H2 – relational database management system written in Java

H2 is a relational database management system written in Java. It can be embedded in Java applications or run in client-server mode.

The H2 console application lets you access a SQL database using a browser interface.

An embedded web server with a browser based console application is included, as well as command line tools to start and stop a server, backup and restore databases, and a command line shell tool.

Features include:

  • Very fast, open source, JDBC API.
  • Memory mode.
  • Encrypted database, together with other strong security features such as SHA-256 password encryption, encryption functions, and SSL.
  • ODBC driver.
  • Fulltext search.
  • Multi version concurrency.
  • Disk based or in-memory databases and tables, read-only database support, temporary tables
  • Transaction support (read committed), 2-phase-commit
  • Multiple connections, table level locking
  • Cost based optimizer, using a genetic algorithm for complex queries, zero-administration
  • Scrollable and updatable result set support, large result set, external result sorting, functions can return a result set
  • Embedded and server modes; in-memory databases.
  • Browser based Console application.
  • Small footprint: around 2 MB jar file size.
  • SQL support:
    • Support for multiple schemas, information schema.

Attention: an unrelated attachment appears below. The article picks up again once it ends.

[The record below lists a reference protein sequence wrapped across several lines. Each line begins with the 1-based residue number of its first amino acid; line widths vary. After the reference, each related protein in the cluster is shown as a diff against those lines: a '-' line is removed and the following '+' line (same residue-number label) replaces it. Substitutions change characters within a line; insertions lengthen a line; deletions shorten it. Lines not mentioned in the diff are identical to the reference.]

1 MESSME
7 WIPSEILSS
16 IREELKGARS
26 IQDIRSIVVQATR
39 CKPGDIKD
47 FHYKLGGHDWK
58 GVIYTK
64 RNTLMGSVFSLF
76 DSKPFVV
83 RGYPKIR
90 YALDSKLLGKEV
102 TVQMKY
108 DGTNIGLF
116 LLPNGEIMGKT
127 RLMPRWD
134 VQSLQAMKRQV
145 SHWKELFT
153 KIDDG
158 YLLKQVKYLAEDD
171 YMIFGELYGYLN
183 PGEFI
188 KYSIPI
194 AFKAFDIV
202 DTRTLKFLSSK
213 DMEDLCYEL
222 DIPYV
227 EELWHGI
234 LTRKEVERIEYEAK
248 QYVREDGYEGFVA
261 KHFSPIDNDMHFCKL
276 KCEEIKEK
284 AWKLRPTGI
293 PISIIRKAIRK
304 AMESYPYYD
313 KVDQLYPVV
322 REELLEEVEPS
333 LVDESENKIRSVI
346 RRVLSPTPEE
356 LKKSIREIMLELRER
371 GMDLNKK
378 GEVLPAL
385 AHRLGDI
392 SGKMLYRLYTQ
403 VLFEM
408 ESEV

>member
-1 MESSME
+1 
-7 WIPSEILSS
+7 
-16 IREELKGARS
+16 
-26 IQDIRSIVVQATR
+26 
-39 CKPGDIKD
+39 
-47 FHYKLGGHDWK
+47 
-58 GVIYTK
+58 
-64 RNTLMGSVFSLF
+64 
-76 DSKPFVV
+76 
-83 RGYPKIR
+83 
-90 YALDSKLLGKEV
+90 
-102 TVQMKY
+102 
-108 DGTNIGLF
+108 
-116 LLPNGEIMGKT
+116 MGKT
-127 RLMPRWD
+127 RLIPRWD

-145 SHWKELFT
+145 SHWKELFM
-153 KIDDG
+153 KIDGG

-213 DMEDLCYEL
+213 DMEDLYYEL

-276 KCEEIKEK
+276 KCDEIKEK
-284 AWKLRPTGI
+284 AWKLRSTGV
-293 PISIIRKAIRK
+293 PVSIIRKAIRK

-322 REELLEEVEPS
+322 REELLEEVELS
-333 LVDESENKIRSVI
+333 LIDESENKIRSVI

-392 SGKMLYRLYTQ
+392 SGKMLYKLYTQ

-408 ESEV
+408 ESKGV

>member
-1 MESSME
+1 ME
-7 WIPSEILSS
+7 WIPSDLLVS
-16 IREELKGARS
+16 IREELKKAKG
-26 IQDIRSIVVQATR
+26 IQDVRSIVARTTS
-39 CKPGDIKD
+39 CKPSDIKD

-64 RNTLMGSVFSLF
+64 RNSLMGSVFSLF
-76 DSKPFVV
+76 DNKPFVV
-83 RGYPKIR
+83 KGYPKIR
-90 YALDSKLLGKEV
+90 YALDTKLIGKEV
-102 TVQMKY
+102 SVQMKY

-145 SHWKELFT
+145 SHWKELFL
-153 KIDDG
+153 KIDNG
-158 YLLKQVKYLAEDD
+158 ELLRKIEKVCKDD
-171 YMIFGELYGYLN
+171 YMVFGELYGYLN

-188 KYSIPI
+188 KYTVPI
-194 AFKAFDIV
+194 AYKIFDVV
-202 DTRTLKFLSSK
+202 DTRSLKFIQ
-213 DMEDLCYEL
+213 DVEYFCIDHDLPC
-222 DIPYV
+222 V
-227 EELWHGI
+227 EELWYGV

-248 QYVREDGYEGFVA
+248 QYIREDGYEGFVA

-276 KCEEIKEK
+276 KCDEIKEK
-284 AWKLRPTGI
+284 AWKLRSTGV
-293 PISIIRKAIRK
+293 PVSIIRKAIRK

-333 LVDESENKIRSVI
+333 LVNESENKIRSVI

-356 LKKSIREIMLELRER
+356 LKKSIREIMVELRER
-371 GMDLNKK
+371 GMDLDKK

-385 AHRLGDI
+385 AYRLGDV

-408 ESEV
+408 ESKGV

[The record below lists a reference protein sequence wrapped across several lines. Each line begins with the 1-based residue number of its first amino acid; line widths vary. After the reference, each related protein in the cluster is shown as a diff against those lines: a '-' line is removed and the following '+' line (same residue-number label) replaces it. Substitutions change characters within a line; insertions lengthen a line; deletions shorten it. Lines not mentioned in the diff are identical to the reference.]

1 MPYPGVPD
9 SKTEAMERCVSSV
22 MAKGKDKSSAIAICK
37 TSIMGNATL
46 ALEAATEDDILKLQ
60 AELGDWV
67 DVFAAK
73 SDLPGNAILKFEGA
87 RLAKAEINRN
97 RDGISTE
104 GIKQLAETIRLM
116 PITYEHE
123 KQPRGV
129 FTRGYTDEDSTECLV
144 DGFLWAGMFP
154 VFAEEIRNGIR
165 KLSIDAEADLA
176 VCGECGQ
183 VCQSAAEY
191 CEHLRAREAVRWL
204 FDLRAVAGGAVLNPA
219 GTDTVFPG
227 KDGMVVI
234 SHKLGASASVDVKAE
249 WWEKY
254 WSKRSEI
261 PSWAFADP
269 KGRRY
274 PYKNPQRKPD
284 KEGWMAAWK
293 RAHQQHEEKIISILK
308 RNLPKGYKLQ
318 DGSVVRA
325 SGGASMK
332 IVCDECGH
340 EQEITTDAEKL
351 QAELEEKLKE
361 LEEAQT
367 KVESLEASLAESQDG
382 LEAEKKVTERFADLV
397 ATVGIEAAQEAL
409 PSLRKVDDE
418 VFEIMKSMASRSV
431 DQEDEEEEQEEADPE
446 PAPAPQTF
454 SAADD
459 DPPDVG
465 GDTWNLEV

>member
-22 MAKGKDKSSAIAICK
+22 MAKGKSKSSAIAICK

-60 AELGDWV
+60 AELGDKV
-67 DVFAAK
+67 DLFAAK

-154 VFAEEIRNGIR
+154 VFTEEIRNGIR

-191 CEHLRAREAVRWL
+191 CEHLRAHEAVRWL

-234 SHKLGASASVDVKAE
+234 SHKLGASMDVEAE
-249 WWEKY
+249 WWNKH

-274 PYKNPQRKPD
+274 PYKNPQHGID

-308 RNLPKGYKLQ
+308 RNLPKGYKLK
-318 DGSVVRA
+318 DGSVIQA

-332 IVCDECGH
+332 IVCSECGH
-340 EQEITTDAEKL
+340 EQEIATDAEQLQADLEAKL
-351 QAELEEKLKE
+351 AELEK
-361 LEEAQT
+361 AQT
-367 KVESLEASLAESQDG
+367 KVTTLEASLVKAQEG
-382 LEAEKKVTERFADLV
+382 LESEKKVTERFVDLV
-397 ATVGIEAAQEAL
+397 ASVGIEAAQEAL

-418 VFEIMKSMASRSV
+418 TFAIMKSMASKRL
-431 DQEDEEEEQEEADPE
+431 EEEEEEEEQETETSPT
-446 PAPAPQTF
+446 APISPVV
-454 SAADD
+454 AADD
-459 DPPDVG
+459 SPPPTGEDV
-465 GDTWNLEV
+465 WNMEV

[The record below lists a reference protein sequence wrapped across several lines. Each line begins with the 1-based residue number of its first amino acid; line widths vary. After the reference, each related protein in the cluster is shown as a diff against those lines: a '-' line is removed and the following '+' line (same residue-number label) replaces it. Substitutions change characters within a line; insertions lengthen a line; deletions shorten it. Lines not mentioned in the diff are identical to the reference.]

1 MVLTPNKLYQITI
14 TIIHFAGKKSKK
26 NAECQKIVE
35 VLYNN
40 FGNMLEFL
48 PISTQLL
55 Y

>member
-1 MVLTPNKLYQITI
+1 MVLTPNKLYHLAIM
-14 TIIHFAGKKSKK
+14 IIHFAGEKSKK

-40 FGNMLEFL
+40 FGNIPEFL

• Referential integrity / foreign key constraints with cascade, check constraints.
    • Inner and outer joins, subqueries, read only views and inline views.
    • Triggers and Java functions / stored procedures.
    • Many built-in functions, including XML and lossless data compression.
    • Wide range of data types including large objects (BLOB/CLOB) and arrays.
    • Sequence and autoincrement columns, computed columns (can be used for function based indexes).
    • Window functions.
    • Collation support, including support for the ICU4J library.
    • Support for users and roles.
    • Compatibility modes for IBM DB2, Apache Derby, HSQLDB, MS SQL Server, MySQL, Oracle, and PostgreSQL.
  • Other features:
    • Small footprint (around 2 MB), low memory requirements.
    • Multiple index types (b-tree, tree, hash).
    • Support for multi-dimensional indexes.
    • CSV (comma separated values) file support.
    • Support for linked tables, and a built-in virtual ‘range’ table.
    • Supports the EXPLAIN PLAN statement; sophisticated trace options.
    • Database closing can be delayed or disabled to improve the performance.
    • Web-based Console application (translated to many languages) with autocomplete.
    • The database can generate SQL script files.
    • Contains a recovery tool that can dump the contents of the database.
    • Support for variables (for example to calculate running totals).
    • Automatic re-compilation of prepared statements.
    • Uses a small number of database files.
    • Uses a checksum for each record and log entry for data integrity.
    • Well tested (high code coverage, randomized stress tests).

Website: www.h2database.com
Support: FAQ, GitHub Code Repository
Developer: H2 Developers
License: Eclipse Public License or Mozilla Public License 2.0

H2 is written in Java. Learn Java with our recommended free books and free tutorials.